$500 to investments. “These are non-registered investments: video game stocks, crypto ETFs, Microsoft and RBC stock.”

$890 to home equity line of credit. “I got a little liberal with that.”

Household and transportation: $1,710

$0 to mortgage. “I paid down my mortgage in four years.”

$550 to condo fees. “I bought my condo preconstruction in late 2013 and took possession in 2016. It’s a two-bedroom, two-bathroom unit with an office. It’s 850 square feet and has a gym and garden.”

$83 to property insurance.

$261 to property tax.

$92 to houseware items.

$163 on car insurance. “I have a 2009 Subaru WRX hatchback – I bought it in 2015. My girlfriend drives it a lot more than I do.”

$103 on gas. “I’m considering getting an electric car.”

$75 on car repairs. “My brother is a mechanic.”

$142 on transportation. “I live downtown. I use Uber and cabs.”

$56 on cellphone.

$100 for internet. “I’m with Telus. It’s a bit expensive as I game a fair bit. I play Halo, Overwatch or Shooters on XBox – or Mario and Zelda on Nintendo.”

$85 on Netflix. “This includes all media subscriptions such as Disney+, Spotify, GamePass, YouTube Premium, Nebula, Patreon and The Globe.”

Food and drink: $955

$253 on groceries. “That’s my share of the groceries. We shop at Safeway or Superstore. I go through a lot of celery. We try to eat 75-per-cent vegetarian: chickpeas, rice, lentils, black beans.”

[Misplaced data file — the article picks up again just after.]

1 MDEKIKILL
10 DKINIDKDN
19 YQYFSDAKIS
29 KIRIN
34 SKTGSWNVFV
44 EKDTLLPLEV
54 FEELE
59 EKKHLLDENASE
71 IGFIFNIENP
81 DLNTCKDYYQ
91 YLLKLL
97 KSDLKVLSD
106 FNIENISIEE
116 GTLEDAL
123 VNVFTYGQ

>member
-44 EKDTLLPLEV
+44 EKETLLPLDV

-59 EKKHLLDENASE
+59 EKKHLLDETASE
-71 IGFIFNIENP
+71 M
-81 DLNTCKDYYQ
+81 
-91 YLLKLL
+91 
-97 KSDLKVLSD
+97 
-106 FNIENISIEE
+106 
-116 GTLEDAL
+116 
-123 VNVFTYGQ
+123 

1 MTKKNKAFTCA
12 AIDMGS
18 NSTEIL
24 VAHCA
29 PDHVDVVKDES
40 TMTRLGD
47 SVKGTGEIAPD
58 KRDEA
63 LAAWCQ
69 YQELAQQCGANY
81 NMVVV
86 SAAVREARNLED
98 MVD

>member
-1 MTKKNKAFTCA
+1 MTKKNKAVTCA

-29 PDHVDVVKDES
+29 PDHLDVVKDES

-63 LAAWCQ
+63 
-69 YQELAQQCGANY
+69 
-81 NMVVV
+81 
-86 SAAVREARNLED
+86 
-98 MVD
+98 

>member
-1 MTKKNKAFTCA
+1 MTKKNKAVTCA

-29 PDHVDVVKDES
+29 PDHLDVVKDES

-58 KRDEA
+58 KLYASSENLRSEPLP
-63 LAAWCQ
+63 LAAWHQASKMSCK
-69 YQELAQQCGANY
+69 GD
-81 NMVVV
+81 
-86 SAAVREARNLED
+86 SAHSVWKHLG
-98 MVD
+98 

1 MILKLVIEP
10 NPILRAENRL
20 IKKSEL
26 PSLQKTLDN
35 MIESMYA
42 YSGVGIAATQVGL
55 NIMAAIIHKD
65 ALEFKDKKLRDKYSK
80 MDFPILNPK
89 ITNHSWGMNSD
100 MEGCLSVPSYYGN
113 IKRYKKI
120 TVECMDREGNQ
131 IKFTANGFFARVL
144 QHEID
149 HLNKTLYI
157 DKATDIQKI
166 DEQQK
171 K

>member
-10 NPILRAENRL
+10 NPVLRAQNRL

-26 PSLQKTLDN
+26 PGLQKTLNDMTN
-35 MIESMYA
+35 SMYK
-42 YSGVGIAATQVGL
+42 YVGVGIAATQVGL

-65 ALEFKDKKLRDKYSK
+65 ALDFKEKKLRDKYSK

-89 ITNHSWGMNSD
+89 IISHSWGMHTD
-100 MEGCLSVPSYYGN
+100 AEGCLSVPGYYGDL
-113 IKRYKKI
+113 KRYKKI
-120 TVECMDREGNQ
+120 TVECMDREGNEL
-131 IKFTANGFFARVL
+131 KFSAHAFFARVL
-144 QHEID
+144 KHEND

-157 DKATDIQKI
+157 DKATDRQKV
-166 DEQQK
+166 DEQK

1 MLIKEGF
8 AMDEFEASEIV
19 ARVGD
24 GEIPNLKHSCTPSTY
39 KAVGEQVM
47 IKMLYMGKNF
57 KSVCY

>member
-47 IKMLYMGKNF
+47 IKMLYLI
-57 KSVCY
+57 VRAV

$425 on eating out. “We eat out once a week and once a weekend. We like Asian, Moroccan and Indian food, burgers and pizza. We don’t spend any more than $60 at a time.”

$244 on alcohol. “I like a highball, a gin and tonic or whisky sours. We have whisky, rye, bourbon and Scotch. We try to make a lot of cocktails at home.”

$33 on coffee, tea. “Sometimes it’s Tims and sometimes it’s a nicer place.”

Miscellaneous: $1,588

$60 on clothing. “I’m not a fast fashion guy. I like gaming T-shirts. "

$13 on haircuts. “I get a $50 haircut three times a year.”

$14 to fitness app. “It’s the seven-minute workout – it’s a circuit workout. I can do it in a hotel room.”

$30 on sports. “I’ve been skiing since I was 5. We do three weekend ski trips per season to places like Lake Louise or Revelstoke.”

$8 on cannabis. “It’s mostly edibles.”

$135 on dental.

$33 on medical prescriptions. “I need a pair of prescription glasses and sunglasses once every two years.”

$10 on gifts.

$5 on books. “I usually get Indigo gift cards for my birthday or Christmas so I don’t normally budget for this.”

$174 on entertainment. “These are movies, concerts or other outings.”

$140 on hobbies. “This includes skiing, electronics, game purchases and photography software.”

$262 on miscellaneous items. “This includes dry cleaning, drugstore purchases, etc.”

$86 on donations. “I make donations to Wikipedia, my local food bank and the BC Children’s Hospital.”

$618 on vacations. “I try to travel internationally a few months a year. We’ll do a family vacation to Hawaii. My parents have a place in Palm Springs.”

Total: $6643

*Some details may be changed to protect the privacy of the person profiled. We want to thank him for sharing his story. Are you a millennial or Gen Z who would like to participate in a Paycheque Project? Send us an e-mail.

Are you a young Canadian with money on your mind? To set yourself up for success and steer clear of costly mistakes, listen to our award-winning Stress Test podcast.